How to clean after gastro: How a nightmare car trip with a vomitting child led to mum’s award winning invention.
On my youngest child’s last day of daycare for the year, his centre sent out an alert warning of a(nother) gastro outbreak.
And while I’m hopeful — given how recently our last brush with this was, we’ll be spared another round, I started to think about how there must be a better way to deal with two children too young to control where they vomit.
Turns out, there is. And naturally, it’s the invention of another mum looking to save our sanity, and washing machines.
READ MORE: ‘He has a rash on his chest. How quickly can you get here?’ Sydney mum’s warning after ‘scary’ ordeal
After enduring a hellish 10-hour car trip where her eldest daughter suffered motion sickness throughout, Jo Hardie, from New South Wales, was at her “wits end”. But after scrubbing her car seat clean, the mum-of-three came up with an ingenious solution: a leakproof blanket capable of absorbing up to two litres of liquid.
“Young kids don’t always know when they’re going to be sick. My daughter on that car trip, she started to say: ‘Mummy, I feel sick’ and before she’d finished saying that she’d spewed everywhere,” she said.
“With this you can just let them spew and it will absorb it. And you can have it under their head and still hold your child and it won’t leak through to you.”
Aptly named ‘Spewy’, Jo has now sold more than 10,000 blankets to exasperated parents across Australia. But as she told 9Honey, it took a lot of determination to get the product into their hands.
“I had three children and I needed this. I just wanted to make life easier. I had the idea after that car trip, but when we got home it went on the backburner. And then we all caught another gastro bug and I thought ‘I have to do something with this idea’,” she said.
Knowing she was onto something, Jo set about creating her first prototype, despite having had no experience in either business or manufacturing.
“I borrowed a friend’s sewing machine and went to Spotlight and looked for absorbent material and went to Clark Rubber to get some plastic backing and sewed it together. I’m not a sewer, but the kids loved the first few we tried,” she shared.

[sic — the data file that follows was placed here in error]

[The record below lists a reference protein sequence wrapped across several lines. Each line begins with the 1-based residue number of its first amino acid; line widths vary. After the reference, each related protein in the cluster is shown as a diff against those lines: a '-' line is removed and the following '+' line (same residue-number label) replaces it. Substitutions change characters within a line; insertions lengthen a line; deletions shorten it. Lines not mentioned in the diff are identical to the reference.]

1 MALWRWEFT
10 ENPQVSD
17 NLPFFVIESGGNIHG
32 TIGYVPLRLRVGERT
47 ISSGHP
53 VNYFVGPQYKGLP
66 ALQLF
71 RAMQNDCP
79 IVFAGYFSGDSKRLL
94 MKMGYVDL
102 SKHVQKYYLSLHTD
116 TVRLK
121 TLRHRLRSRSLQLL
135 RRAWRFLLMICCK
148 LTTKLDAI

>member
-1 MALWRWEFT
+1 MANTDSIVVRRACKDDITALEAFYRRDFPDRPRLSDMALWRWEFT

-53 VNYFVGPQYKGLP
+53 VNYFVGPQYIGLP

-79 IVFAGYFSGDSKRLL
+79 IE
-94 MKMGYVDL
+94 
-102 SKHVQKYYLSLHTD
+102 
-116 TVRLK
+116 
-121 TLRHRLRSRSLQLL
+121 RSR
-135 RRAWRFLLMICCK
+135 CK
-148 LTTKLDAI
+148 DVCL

While her kids were fans, it proved difficult to find a manufacturer who would make her product, rather than sell her their own. After six months, and on to her last manufacturer on her list, Jo found someone willing to create these.
Trailing an initial run of 200, Jo said she thought it would at least make a good gift for family and friends if it didn’t succeed.
Admitting that, looking back, she was ‘very niave’ in thinking it was as easy as putting these online and have them ‘sell like hotcakes’, Jo found it hard to get Spewy noticed.
READ MORE: Jen Hawkins shares glimpse into life with Frankie and Hendrix: ‘Nothing better’
Undeterred, she signed up for an intensive business course… right before Covid hit. Despite juggling homeschooling her kids during lockdown, she worked hard to channel the business to the right customers, and stock started moving quickly.
The company has also created ‘bed mats’ to tackle another common issue: bed wetting.
Starting from a home office where she packed and send orders herself, Jo now has seven staff and her own warehouse and says it’s grown ‘very big, very quickly’. This year, they also took out an award at the 2022 Australian Women’s Small Business Champion Awards.
And her daughters Laura, 10, Taylah, eight and Charlotte, five, are among her biggest fans.
“They love them. They tell everyone about spewy. We moved to a new, rural town last year and everyone at school now knows what a spewy is! My youngest also carries one around as a comforter even when she’s not sick
For a daily dose of 9Honey, subscribe to our newsletter here.
Parents in a frenzy over mum’s ‘genius’ bedtime chart